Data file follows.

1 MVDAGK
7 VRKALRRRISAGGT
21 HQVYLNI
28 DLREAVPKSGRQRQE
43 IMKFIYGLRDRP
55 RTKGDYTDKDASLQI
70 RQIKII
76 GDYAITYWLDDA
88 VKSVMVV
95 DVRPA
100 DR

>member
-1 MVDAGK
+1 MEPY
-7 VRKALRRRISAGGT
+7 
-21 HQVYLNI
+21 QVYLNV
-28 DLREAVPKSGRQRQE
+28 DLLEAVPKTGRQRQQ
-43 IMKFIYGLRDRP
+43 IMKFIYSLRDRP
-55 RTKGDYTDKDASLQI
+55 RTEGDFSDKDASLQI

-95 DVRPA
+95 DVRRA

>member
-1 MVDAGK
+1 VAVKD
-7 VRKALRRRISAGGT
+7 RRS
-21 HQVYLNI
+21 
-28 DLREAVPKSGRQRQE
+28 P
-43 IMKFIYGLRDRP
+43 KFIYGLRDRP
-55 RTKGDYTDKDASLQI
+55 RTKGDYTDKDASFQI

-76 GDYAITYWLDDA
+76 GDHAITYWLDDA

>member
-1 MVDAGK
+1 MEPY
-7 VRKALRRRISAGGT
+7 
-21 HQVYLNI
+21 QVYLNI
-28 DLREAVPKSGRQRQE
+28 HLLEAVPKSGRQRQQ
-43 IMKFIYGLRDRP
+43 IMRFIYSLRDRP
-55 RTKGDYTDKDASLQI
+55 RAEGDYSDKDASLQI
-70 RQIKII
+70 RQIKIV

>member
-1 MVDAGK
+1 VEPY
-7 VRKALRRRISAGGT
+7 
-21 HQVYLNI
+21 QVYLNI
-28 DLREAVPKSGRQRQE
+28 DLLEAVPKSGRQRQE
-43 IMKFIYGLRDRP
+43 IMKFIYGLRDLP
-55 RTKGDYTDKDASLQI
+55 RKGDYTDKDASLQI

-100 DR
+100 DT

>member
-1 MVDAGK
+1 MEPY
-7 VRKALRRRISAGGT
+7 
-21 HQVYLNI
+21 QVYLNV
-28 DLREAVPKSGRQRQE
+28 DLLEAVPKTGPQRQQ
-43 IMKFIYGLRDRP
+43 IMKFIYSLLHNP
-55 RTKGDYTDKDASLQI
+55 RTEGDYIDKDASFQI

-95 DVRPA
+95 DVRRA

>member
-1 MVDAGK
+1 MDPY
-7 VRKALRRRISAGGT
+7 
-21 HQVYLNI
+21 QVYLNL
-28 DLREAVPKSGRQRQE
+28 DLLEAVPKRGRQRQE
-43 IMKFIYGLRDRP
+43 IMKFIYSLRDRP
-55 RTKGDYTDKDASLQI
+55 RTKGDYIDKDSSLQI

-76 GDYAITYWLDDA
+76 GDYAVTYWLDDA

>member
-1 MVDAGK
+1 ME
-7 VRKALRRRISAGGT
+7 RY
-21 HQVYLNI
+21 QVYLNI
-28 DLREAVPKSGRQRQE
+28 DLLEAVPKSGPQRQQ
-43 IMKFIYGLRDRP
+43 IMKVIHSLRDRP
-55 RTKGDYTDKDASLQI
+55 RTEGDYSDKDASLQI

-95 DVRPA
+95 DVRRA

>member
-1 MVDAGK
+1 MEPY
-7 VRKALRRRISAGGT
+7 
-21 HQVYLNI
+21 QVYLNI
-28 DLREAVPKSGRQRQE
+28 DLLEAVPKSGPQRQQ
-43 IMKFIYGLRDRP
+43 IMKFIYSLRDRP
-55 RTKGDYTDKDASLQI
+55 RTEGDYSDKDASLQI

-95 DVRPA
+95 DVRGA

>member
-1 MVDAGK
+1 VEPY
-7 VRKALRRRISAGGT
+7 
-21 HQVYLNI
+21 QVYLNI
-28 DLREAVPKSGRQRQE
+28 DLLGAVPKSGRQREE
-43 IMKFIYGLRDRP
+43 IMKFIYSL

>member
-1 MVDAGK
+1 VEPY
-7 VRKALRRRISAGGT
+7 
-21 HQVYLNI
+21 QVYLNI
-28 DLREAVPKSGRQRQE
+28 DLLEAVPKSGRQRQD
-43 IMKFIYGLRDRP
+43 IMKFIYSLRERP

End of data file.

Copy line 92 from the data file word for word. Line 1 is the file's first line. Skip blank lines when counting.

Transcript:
-21 HQVYLNI